We would like to emphasize an important aspect that is evident from our case 2. Although the space occupying lesion (seizure focus) was also in proximity to the anterior commissural fibers, that is, genu and rostrum of corpus callosum, it was characteristically spared on MRI. We propose that the unique anatomical and physiological property of fibers of splenium of corpus callosum makes it susceptible for transient signal alterations on MRI after seizure propagation. This can be likened to reversible posterior leukoencephalopathy syndrome involving specifically the posterior parts of brain, especially if we consider the blood supply of this area.

    The splenium involvement appears hyperintense on T2WI and FLAIR image and iso- or hypointense on T1WI. The changes in DWI appear earlier than the changes in T2WI and FLAIR, as reported by Oster et al., as observed by us in case 1. Involvement of the splenium, based on signal changes, can be divided into two types according to its shape and extent: Oval, circumscribed, with well-defined borders usually located in the middle; or wider, with less regular borders and involving the entire splenium (“Boomerang sign”). In most of the previous case series, the focal involvement of splenium has been documented in MRI done after seizures.Involvement of entire splenium is occasionally reported, mainly due to hypoxic injury of corpus callosum. It's noteworthy to mention that cases 1 and 2 had uniform involvement of splenium of corpus callosum after serial seizures.

    Disappearance of signal abnormalities in the splenium of corpus callosum has been documented by various authors and the timing of follow-up MRI performed ranges from 3 days to 1 year. Conti et al. subjected 6 patients with isolated signal changes in splenium of corpus callosum to serial MRIs at 4, 8, and 12 weeks and demonstrated complete disappearance of lesions in 4 patients.
    Hyperintense lesions after seizure case attachment.php?s=95748b1f0036c240329d29d6eb2d447d&attachmentid=1730&d=1440966051

    As the changes are transient, the timing of MRI study is very crucial to pick up these abnormalities in splenium and may thus explain the rarity of occurrence in routine MRIs.

    We would also like to share our experience of incidental semilunar hyperintensity (“mini-boomerang”) involving predominantly the posterior part of splenium on MRI in case 3 [Figure ​[Figure3a3a–i]. Such transient signal changes have not been reported in patients of hemicrania continua. Whether the abnormality is a sequel of the basic disease process or is attributable to subtle deviation in MRV with associated low serum B12 in case 3 cannot be said with certainty. Since the response was seen without the use of anticoagulants and vitamin supplementation, this does give a suggestion that some unknown pathophysiological mechanism might be responsible for the occurrence of transient splenial lesion in this patient.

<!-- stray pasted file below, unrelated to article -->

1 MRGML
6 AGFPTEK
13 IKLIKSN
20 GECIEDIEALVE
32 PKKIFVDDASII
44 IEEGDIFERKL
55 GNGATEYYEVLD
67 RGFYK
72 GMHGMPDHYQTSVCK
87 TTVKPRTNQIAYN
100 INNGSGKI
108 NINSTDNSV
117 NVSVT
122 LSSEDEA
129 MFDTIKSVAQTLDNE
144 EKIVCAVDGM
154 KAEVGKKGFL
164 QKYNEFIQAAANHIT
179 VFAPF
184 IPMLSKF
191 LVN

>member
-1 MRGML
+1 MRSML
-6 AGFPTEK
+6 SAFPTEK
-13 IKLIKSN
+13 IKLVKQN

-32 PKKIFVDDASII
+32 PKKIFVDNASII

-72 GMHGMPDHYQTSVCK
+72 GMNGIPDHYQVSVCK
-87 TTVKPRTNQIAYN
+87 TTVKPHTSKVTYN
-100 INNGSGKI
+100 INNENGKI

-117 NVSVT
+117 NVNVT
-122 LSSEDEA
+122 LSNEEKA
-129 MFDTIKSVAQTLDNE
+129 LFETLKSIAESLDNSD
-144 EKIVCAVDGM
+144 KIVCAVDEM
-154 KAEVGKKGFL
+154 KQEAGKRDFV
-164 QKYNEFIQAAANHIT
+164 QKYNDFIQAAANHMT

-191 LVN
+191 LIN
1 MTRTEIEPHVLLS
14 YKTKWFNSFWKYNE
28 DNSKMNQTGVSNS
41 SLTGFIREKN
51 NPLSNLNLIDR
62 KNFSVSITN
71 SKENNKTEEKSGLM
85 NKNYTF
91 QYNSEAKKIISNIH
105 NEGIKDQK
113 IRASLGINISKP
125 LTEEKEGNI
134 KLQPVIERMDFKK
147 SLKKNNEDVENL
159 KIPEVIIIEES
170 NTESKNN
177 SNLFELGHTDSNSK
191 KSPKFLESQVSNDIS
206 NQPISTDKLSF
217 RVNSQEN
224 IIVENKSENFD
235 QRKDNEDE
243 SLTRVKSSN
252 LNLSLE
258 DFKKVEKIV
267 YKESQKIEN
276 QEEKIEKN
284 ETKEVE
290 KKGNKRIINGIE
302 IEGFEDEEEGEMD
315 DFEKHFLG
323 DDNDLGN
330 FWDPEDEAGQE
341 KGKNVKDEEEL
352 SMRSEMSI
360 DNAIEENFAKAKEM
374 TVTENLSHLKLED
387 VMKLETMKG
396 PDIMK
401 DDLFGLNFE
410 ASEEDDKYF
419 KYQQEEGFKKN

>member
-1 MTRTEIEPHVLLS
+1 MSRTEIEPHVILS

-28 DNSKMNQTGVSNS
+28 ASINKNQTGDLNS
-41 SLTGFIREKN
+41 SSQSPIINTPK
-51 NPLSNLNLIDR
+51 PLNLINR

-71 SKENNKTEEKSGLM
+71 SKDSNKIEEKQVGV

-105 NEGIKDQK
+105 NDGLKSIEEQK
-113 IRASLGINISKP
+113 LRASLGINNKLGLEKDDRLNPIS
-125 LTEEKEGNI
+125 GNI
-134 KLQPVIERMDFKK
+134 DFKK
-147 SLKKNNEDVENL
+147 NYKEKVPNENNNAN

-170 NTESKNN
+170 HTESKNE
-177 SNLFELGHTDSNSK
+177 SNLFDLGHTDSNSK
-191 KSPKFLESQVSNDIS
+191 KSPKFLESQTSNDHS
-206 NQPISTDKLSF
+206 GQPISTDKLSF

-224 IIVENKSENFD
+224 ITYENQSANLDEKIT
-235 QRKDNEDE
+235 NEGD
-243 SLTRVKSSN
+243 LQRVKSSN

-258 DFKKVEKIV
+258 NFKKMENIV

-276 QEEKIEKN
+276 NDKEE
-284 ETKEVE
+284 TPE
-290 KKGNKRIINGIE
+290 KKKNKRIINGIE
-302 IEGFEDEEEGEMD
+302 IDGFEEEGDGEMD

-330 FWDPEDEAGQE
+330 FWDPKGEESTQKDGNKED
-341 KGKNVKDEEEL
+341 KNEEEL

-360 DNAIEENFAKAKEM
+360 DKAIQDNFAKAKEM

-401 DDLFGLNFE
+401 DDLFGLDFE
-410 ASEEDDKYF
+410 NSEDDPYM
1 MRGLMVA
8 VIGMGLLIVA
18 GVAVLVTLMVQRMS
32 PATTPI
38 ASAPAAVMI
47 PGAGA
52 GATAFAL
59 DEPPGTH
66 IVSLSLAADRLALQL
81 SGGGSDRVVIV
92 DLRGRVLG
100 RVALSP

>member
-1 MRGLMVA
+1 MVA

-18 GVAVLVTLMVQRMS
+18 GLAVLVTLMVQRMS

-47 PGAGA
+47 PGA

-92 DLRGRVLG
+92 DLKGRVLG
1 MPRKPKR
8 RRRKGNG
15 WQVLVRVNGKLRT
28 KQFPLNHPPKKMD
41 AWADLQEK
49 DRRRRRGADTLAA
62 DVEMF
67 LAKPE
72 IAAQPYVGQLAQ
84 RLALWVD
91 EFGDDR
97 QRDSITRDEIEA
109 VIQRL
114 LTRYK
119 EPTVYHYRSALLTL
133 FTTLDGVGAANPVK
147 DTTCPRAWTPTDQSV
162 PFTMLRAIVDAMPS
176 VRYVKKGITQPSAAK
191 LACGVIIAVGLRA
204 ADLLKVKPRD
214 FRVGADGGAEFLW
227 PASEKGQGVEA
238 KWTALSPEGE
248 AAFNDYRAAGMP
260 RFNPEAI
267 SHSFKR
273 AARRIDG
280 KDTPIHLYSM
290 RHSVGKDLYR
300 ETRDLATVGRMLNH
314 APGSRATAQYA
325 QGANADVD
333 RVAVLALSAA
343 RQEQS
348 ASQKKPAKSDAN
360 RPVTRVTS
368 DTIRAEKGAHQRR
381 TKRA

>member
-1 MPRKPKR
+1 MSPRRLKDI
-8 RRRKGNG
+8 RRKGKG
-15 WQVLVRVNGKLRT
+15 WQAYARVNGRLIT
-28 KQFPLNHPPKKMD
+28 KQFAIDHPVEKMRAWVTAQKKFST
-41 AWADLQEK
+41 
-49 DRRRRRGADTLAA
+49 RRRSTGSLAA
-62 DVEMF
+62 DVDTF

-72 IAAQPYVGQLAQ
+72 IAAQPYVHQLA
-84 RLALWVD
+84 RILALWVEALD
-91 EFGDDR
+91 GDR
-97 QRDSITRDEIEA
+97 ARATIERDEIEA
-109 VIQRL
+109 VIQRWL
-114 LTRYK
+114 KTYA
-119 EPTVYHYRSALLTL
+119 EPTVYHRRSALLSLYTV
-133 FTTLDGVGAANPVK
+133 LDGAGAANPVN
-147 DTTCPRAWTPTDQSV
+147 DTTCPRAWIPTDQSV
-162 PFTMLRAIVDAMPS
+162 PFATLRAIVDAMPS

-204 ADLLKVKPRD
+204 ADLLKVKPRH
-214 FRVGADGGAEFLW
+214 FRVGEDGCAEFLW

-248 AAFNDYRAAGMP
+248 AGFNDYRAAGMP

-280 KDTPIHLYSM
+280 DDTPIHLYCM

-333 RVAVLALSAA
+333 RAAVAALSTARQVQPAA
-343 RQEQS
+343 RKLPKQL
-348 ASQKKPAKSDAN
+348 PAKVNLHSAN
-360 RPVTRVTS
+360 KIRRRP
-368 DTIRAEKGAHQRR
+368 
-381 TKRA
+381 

As observed in case 4, the T2 hyperintense signals in the splenium of corpus callosum disappeared in contrast to persistent T2 hyperintensities in substantia nigra on follow-up MRI. This interesting finding points toward different pathogenic mechanisms possible for two abnormalities after measles infection. One of the pathogenic mechanisms discussed above, especially that given by Tada et al. after encephalitis/encephalopathy, is more likely responsible for transient changes in splenium.Mito et al. reported transient round signal change in the splenium of corpus callosum in 1 of 2 patients with measles encephalitis.

    Other possible differential diagnoses of splenial lesions include ischemia, posterior reversible encephalopathy syndrome, diffuse axonal injury, multiple sclerosis, Marchiafava–Bignami disease, lymphoma, and extrapontine myelinolysis. The most important clues to differentiate transient splenium involvement from others are absence of symptoms of hemispheric disconnection (apraxias of the left hand, pseudoneglect, alien left hand, agraphia, alexia, visual apraxias, and so on) and reversibility after control of underlying disease. The importance of clinical setting cannot be overemphasized. Also most other etiologies show paramagnetic contrast enhancement, which is very rarely present with transient splenium involvement.

    In summary, transient signal changes in the splenium of corpus callosum appear to be the nonspecific end result of different disease processes of various etiologies with varied pathogenic mechanisms. These lesions may be encountered incidentally while looking for some organic substrate in systemic disorders or most commonly in the post-ictal phase. The predilection for only the splenial part of corpus callosum, with sparing of other parts, needs to be looked into in detail. These lesions of splenium carry a good prognosis due to their reversibility and should not be confused with serious pathologies.

    References:
    Boomerang sign: Clinical significance of transient lesion in splenium of corpus callosum











    Last edited by Medical Photos; 08-30-2015 at 08:20 PM.